The first thing your tour operator or your travel guide will suggest you to visit is the Ho Chi Minh Mausoleum. A big building built in a dedicated plaza where the embalmed body of Bac Ho rests. We had to wait a while before entering the room because of the long line of tourists that wanted to see the body. We did not be surprised when our guide told us that even though the official propaganda says that the body is original, rumors among the local population state that the body is just a perfect replica and the real one is hidden somewhere else. True or fake, inside the room it is not allowed to take photos, talk, keep the hands in the pocket and the body is 24h per day, 7 days per week under surveillance of armed soldiers in deep adoration.

Ho Chi Minh Mausoleum - Hanoi by AndreaDetto

Ho Chi Minh Mausoleum – Hanoi

Adjacent to the Mausoleum there is the Presidential Palace, a beautiful French style building that was used as house by the French Governor-General of Indochina until North Vietnam gained independence in 1954. The legend says that Ho Chi Minh refused to live in the grand structure for symbolic reasons, preferring to build a traditional Vietnamese stilt house and a carp pond on the grounds close to the building that he nevertheless continued using as meeting place where he received state guests.

The stilt house is composed of two rooms, both of which are no bigger than 10 square meters and contains Ho’s legendary personal effects. The house does not have even a toilet being Ho supposed to have scrapped them from the original design. He used to receive food and other necessary things from the residential building placed nearby.

After the visit to the Ho Chi Minh complex, we went to the Temple of Literature, a temple dedicated to Confucius and place where the first Vietnamese national university (the so called Imperial Academy) was settled. The “Complete Annals of Đại Việt” describes the foundation of the temple as: “In the autumn of the year Canh Tuat, the second year of Than Vu (1070), in the 8th lunar month, during the reign of King Ly Thanh Tong, the Temple of Literature was built. The statues of Confucius, his four best disciples: Yan Hui, Zengzi, Zisi and Mencius as well as the Duke of Zhou, were carved and 72 other statues of Confucian scholars were painted. Ceremonies were dedicated to them in each of the four seasons. The Crown Princes studied here.”.

The place is very peaceful and meditative even though the hundreds tourists constantly wandering around, leaving the visitors to feel the contemplative atmosphere created in centuries of studies. Among the various gardens there is one particularly interesting where the Steles of Doctors were built in 1484. Those steles are a valuable historical resource for the study of Vietnam culture, education and sculpture but unfortunately out of 116 steles erected, only 82 remain depicting names, birth places and graduation date of the 1307 students graduated in 82 triennial royal exams.

In the fourth courtyard there is the “Dai Thanh sanctuary” where the altar of Confucius and his four best disciples are honoured. A dedicated orchestra plays traditional Vietnamese songs in an adjacent building to honour Confucius and the royal founders giving the chance to the visitors to enjoy a rare moment of tranquillity and admiration for the skillful use of the Vietnamese traditional instruments.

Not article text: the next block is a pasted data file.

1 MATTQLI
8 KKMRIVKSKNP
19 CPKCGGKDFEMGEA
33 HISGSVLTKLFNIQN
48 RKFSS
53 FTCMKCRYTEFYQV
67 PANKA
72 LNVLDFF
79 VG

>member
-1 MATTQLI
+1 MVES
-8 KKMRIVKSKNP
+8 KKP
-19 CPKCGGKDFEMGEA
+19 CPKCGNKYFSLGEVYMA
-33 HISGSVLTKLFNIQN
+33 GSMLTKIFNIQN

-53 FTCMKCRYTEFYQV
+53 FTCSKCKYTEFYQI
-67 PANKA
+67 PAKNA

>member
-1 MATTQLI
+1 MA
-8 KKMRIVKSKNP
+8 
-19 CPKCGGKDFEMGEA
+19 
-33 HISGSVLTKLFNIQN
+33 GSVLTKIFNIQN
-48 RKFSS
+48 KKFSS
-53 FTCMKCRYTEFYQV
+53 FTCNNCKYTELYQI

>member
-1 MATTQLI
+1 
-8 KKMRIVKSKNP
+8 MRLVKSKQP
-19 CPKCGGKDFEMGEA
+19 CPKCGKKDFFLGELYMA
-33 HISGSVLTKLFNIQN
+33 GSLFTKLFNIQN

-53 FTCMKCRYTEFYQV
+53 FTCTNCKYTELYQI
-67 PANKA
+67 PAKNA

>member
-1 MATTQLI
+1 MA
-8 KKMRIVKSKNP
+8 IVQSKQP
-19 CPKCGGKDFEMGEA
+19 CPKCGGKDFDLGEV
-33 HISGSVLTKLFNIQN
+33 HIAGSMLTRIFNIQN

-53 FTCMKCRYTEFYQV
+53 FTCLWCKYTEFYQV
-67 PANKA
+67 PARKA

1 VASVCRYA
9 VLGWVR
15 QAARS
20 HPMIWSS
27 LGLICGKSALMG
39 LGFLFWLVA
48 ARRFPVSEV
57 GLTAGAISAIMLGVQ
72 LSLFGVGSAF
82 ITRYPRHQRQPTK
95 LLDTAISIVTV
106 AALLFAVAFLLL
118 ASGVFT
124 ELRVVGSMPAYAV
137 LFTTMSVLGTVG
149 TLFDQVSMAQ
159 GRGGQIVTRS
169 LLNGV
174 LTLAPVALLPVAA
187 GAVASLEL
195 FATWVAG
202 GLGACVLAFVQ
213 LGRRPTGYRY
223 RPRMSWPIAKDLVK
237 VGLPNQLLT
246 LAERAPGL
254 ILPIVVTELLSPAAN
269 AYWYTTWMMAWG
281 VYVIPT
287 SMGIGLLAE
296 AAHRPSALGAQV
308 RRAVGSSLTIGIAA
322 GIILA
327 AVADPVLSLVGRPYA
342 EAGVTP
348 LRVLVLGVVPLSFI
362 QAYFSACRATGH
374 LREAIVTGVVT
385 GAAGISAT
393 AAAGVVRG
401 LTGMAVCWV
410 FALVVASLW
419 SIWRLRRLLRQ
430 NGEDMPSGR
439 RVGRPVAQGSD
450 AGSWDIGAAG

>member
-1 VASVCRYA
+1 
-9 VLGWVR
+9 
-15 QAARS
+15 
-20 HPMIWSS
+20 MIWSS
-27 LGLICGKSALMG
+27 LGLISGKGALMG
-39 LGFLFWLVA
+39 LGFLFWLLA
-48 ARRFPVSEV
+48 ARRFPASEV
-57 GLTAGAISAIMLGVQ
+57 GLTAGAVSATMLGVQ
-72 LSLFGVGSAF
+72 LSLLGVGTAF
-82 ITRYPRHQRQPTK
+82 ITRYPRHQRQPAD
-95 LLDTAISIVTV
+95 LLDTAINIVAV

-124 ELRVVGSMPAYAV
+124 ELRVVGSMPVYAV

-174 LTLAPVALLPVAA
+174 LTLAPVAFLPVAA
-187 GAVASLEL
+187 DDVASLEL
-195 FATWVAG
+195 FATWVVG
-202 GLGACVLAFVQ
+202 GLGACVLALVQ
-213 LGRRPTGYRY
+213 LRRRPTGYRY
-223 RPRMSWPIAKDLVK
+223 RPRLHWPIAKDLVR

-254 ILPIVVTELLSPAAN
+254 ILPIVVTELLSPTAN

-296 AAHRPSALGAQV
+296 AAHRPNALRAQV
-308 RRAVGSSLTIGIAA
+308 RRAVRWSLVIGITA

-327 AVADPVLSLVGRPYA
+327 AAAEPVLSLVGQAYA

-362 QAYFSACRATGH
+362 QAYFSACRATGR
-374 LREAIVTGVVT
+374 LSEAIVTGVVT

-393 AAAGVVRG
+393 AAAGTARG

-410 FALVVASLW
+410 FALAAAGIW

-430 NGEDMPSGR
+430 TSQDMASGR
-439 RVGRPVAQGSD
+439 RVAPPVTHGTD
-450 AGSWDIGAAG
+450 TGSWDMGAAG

Temple of literature - Hanoi by AndreaDetto

Temple of literature – Hanoi

After the temple, our guide brought us to the ‘Vietnam Museum of Ethnology’ that is a must see for those who like to delve into the history and habits of the 54 ethnic groups that live in the country. Well the items provided in the museum are not exactly of the same historical value as Rome , Athens or other ancient cities but it gives to the visitors a good chance to understand the different habits and cultures of the various groups. Out of the 54 groups one is predominating the others: the Kinh also called Viet that represents almost the 87% of the population. The remaining 13% is represented by the others 53 groups that therefore are a very small minority. Outside the classical museum there is a nice courtyard where ancient houses and constructions have been reproduced for the visitors satisfactions.

Vietnam Museum of Ethnology - Hanoi by AndreaDetto

Vietnam Museum of Ethnology – Hanoi

During the day and half we stayed in Hanoi we had some spare time to visit the lake and the surrounding of our hotel (see the Vietnam Hotel Review post for more details). The city is very quite and nice and totally different from Ho Chi Minh City. The Tuc Tuc ride we had in the late afternoon of the last day in Hanoi was really interesting. It is curious to see how million of motorbikes could manage to drive everywhere without any particular limitation without crashing one in each other. Just like the fish in the sea. It seems to be very famous also the “Thang Long Water Puppet Theatre” for which you should book well in advance.

The show is very interesting even though is in Vietnamese and the seats are for small people, probably children. I am 193 cm and had a lot of problem to accommodate somewhere my legs.

Once finished the tour, we headed to the train station because the next step of our holiday was waiting for us: Sa Pa!!! 🙂

Highlights of Viet Nam – Ho Chi Minh City

From Dubai there is only one direct flight to Vietnam and it is an Emirates flight from Dubai to Ho Chi Min City (formerly known as Saigon). Our two weeks holiday, therefore, started and ended in the former capital of South Vietnam that still has the “capitalistic” influence of the Americans and the architecture of the French. HCMC in fact is more complex and westerly structured than the current capital Hanoi placed some 2,000 km up north and that is still a traditional socialist city.

The first thing that we noticed in surprise was the huge amount of motorcycles wandering around as fishes in the sea. We have been told that out of 9 million people living in HCMC, around 5 million use exclusively the motorbike for moving around. Most probably, the reason of this choice is the existence of a 200/300% tax applied to the car sale that makes this mean of transportation very expensive for people that averagely earn 1,500 USD per year.